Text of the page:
Many viewers have asked about the questions Daniel referred to in this video. Daniel has generously provided these questions along with (noted in blue) sample answers for a non-existent project.
36 QUESTIONS BEFORE DIRECTING A SCENE
(with sample answers)
Daniel Stamm, June 2019
1 – Scene number?
2 – Draft (Date)?
3 – Scene summary?
* Wedding rehearsal dinner, losing the poodle.
4 – Function / The scene is ‘as if’… / “Make this scene important to me.”?
* Jane’s family mistrusts Jack so much that every casual conversation is basically an interrogation scenario, and he always has eyes on him, as if he’s under surveillance.
5 – For long scenes: Can the scene be broken up into manageable chunks?
* a. Jack’s arrival b. Jack being bullied c. Jane’s speech.
6 – How is this scene reflecting the theme of the overall movie?
* Overall theme: ‘Family is a state of mind’; Jack is trying to win over Jane’s relatives, still thinking ‘family’ is something he has to accept/be accepted into whole sale. The failure of that will contribute to his later realization that it’s okay to mix-and-match & cherry-pick.
7 – What’s fun about the scene?
* watching Jack’s commitment to remaining calm and collected getting chipped away at.
8 – Question mark(s) within the scene?
* Will Jack and his ex bump into each other? Will Jack remain calm? Will Roger’s seduction attempts pay off?
9 – Central image audience is going to remember / thumbnail for DVD chapter / image we are working towards?
* Jack finally losing it, screaming at little girl, nose to nose, veins popping (profile 2-shot à la Alien 3).
10 – What are the crucial facts the audience needs to understand in this scene? What’s risky? Things to make sure?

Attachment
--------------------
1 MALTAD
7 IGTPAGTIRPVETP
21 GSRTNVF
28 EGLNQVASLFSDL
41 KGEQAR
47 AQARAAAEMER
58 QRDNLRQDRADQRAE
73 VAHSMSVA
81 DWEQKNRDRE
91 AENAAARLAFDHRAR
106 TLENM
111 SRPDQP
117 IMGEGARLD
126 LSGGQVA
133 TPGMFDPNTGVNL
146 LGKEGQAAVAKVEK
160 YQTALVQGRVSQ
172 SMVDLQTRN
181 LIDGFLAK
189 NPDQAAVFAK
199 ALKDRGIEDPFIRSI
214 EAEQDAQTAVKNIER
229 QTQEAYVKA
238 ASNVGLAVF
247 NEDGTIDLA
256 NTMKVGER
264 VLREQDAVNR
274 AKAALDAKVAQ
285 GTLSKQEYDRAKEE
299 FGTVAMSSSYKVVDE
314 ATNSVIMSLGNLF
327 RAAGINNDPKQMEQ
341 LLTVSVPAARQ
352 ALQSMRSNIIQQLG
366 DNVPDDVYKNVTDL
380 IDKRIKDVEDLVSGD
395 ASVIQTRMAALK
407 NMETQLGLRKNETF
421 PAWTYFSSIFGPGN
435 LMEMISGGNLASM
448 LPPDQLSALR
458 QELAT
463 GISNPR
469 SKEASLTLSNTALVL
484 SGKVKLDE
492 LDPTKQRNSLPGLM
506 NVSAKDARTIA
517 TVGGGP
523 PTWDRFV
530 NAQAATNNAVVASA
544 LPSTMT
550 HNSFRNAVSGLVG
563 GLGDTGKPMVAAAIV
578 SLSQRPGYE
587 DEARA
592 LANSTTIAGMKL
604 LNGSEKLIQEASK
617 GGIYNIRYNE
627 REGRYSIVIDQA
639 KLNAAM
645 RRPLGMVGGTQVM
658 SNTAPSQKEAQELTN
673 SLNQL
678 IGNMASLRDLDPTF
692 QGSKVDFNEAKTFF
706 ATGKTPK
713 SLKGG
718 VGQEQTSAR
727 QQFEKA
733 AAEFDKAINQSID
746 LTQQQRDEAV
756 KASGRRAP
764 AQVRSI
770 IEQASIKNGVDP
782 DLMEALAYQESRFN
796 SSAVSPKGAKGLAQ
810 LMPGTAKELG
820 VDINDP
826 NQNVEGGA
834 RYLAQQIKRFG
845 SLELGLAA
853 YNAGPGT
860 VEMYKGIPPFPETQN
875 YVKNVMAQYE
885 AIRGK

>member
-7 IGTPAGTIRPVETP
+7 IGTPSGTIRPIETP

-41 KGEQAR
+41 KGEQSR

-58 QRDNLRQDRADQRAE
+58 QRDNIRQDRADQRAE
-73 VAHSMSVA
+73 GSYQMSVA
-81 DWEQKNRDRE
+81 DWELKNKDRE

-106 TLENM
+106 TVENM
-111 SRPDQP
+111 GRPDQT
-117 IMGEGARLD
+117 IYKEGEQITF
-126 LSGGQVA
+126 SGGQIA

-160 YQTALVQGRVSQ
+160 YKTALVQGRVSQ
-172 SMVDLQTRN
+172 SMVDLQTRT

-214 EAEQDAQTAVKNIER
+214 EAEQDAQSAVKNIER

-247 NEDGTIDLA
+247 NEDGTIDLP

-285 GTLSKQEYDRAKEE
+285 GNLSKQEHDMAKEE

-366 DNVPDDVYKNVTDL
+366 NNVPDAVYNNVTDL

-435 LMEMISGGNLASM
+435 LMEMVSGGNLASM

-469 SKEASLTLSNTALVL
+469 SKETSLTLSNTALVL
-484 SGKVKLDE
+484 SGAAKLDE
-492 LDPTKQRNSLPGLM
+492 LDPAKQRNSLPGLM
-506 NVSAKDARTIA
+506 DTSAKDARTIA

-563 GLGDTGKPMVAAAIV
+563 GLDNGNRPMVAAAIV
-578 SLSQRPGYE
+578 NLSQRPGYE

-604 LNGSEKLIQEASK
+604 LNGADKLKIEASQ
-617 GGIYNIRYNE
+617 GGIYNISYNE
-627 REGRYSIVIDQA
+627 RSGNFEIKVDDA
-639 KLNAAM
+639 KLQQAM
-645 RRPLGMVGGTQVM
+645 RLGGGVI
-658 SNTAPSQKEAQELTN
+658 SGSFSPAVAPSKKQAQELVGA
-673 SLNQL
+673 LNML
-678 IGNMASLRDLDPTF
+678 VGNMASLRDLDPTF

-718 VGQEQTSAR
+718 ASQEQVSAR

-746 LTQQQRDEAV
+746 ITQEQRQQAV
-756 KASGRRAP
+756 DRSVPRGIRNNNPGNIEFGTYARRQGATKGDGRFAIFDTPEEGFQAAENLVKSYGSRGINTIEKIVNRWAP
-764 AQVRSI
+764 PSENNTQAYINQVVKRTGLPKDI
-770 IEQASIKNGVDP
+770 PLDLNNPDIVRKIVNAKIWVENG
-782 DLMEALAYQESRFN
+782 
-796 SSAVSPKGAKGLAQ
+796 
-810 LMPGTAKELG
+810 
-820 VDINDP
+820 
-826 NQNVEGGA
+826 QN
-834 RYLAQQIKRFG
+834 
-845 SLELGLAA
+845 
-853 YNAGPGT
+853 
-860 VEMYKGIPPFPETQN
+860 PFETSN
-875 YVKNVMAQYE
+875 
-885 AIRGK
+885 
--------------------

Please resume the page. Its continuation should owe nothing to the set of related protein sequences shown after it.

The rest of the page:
*Make sure the audience understands that Jane’s ‘balloon’-joke references Roger’s previous ‘community theater’ remark.
11 – What are each character’s objectives in the scene?
* Jack: prove to Jane that her family will not break him; Jane: make her family love Jack; Roger: prove his manliness to his brother; Little girl: find her poodle.
12 – What are each character’s conflicts in the scene?
* Jack: trying to remember anger-management mantras; Jane: nose bleed; Roger: overcoming social anxiety, Little girl: overbearing mother.
13 – Whose POV are we experiencing the scene from?
* From Jack’s POV.
14 – Whose scene is it? Who or what are we told something about? (as opposed to POV)
* Jane’s family, especially her brothers.
15 – Progression in character arcs & relationships?
* Jack realizes Jane’s family will never accept him, decides to stop trying & grows from a child begging for acceptance into an independent adult; Jane appreciates her oldest brother for the first time in years.
16 – How are the location and production design a character in this scene?
*Tasteful opulence, reminding everybody how much Jack doesn’t belong.
17 – How is the lighting a character in this scene?
*Practicals on the tables create bright orbs of light, supporting the ‘police interrogation’ feel during specific conversations; bright spotlight during speech is literally putting Jack ‘on the spot.’
18 – How is the sound a character in the scene?
*All the marble and the sheer size of the hall create echoes/an acoustic hollowness that underscores how stiff & sterile the world of Jane’s family is.
19 – Possible activity for each character and what that tells us about them?
* Jack trying to fix his tie throughout (he’s a fish out of water in a costume), Jane is dealing with her nose bleed, Roger can be drinking furiously, the little girl is spreading treats.